As is the case with an abundance of simple truths in the world of organizational leadership, Tom Peters, co-author of “In Search of Excellence”, usually gets there first.
A close associate of mine heard him speak many years ago and had the chance to exchange a few words with him after the keynote. She expressed that working for him would be a dream job, and that it would be wonderful to spend the rest of her career in his employ. Peters responded a bit cryptically with, “Perhaps for a time.”
When she asked Peters what he meant, he responded, “There is a time in which you can learn from my experience, a time in which the organization can profit from your effort, and a time to say goodbye.”
Given the current state of organizational relationships and loyalty, Peters definitely got there first.
Looking upon today’s no-normal economics and the very different relationship between employee and organization, it’s clear to me that there indeed is a time, and that time is now.
According to recent report by Forbes.com, today’s worker stays an average of 4.4 years in a given job. In fact, the same worker expects to stay less than three years and soon will only remain with an organization for just over two years. I regularly poll participant groups as to how long they expect to stay in their current job, and the results confirm Forbes’ data.
The simple truth self-evident — “now” is shrinking, fading and shifting, and as a leader of others, your time to teach and to profit is diminished in kind.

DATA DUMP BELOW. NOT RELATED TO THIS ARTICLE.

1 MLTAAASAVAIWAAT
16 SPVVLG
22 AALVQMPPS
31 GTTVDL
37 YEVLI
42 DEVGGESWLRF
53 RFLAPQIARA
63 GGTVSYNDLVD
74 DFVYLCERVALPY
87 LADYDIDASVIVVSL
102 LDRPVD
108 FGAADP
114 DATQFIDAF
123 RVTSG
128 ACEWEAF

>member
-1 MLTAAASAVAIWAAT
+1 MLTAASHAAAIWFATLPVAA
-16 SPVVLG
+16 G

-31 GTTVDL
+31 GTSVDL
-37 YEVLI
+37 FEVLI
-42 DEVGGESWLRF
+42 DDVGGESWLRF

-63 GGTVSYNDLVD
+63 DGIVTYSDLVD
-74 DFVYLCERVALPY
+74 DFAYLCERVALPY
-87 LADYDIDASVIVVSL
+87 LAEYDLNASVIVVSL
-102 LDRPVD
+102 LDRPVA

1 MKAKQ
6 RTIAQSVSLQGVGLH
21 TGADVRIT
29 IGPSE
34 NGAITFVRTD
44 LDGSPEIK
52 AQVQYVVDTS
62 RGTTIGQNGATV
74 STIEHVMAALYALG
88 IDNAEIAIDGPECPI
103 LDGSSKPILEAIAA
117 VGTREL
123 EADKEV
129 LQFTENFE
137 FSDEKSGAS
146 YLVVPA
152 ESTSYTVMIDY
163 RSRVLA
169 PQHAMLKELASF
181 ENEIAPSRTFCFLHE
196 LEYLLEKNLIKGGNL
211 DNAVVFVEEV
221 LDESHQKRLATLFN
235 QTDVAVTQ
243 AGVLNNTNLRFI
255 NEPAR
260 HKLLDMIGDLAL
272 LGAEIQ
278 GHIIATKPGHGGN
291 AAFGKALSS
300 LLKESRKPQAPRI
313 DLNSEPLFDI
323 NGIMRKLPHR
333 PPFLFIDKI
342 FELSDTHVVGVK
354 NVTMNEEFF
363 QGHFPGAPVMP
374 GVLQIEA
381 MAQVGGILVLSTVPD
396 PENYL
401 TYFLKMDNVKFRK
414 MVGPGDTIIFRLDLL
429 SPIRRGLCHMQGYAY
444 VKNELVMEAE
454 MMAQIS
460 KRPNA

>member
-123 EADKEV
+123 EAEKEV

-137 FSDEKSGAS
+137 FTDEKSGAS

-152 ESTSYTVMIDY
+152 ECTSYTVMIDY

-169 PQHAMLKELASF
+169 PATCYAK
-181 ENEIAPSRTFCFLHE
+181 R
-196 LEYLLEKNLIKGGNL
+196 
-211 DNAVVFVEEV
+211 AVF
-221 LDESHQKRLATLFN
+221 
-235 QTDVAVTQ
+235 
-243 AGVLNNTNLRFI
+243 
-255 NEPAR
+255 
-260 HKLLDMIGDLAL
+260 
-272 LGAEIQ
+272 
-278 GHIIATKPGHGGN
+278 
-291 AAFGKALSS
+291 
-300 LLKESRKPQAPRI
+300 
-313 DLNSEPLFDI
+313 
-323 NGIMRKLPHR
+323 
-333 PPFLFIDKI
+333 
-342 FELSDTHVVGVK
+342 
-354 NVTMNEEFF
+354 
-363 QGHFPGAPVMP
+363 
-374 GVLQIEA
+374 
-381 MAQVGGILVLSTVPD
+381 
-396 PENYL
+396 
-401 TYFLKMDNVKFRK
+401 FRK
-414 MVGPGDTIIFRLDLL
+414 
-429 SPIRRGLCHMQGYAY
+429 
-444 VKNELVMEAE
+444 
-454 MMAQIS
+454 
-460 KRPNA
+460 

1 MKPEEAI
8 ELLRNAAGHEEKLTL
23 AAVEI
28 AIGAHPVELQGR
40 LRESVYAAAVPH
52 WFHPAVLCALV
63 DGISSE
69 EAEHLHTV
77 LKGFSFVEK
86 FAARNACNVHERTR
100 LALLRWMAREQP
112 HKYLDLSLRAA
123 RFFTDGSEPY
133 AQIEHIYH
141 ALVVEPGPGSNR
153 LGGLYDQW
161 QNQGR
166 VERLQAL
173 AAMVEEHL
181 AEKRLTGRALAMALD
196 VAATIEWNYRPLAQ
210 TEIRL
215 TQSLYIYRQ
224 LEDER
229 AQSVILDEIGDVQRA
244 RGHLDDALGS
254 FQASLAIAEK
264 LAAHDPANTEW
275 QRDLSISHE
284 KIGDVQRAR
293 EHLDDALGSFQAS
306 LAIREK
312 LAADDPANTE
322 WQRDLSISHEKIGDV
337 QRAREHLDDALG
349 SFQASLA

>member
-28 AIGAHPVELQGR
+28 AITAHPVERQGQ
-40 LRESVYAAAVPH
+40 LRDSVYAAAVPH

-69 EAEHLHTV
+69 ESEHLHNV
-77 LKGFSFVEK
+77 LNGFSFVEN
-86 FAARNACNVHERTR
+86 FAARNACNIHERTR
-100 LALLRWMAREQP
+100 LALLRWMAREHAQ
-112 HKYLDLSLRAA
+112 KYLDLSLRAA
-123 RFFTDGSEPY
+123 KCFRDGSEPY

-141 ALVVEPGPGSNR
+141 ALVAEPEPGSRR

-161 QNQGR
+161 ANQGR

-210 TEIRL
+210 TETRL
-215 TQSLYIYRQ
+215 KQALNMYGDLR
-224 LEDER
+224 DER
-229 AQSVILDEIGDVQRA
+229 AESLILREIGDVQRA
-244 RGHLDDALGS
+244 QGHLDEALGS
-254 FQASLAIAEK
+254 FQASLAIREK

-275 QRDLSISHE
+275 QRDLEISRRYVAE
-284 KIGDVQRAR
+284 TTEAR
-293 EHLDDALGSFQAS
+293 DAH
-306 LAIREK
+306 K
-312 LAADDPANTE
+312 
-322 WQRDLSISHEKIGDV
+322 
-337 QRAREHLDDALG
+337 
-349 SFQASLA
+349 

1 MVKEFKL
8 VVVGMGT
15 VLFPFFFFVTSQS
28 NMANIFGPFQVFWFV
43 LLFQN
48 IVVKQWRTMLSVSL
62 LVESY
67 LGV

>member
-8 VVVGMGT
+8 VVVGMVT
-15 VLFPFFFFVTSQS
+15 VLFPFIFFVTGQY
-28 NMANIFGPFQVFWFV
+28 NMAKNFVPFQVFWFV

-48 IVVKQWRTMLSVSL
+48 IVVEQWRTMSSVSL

There is a time, and it is now. Our job is to teach, to engage and to enable profit to the enterprise. Leadership cannot be an annual, twice-yearly or quarterly event. Your time is now, every day, and every time someone knocks to ask if you ‘have a minute’. When it comes to futuring in a no normal world, it’s not a career path, but a career post that beckons. It’s a short horizon, now means right now. And, as leaders we can adapt.
We’ve been trained to plan and execute on a yearly basis, but a lot can happen in 12 months with unexpected and sometimes unimaginable events wrecking the most carefully laid plans. Condition your people, and yourself to the constant scan of a 90-day performance horizon.
There is a relevant adage citing that most of our problems spring from one of two reasons; we act without thinking or think without acting. I would submit that in a no-normal world the failing lies in the latter rather than the former. Premeditate frequent, pointed, consistent interactions with the people that are important to you – there is a time for effective interaction, and that time is now.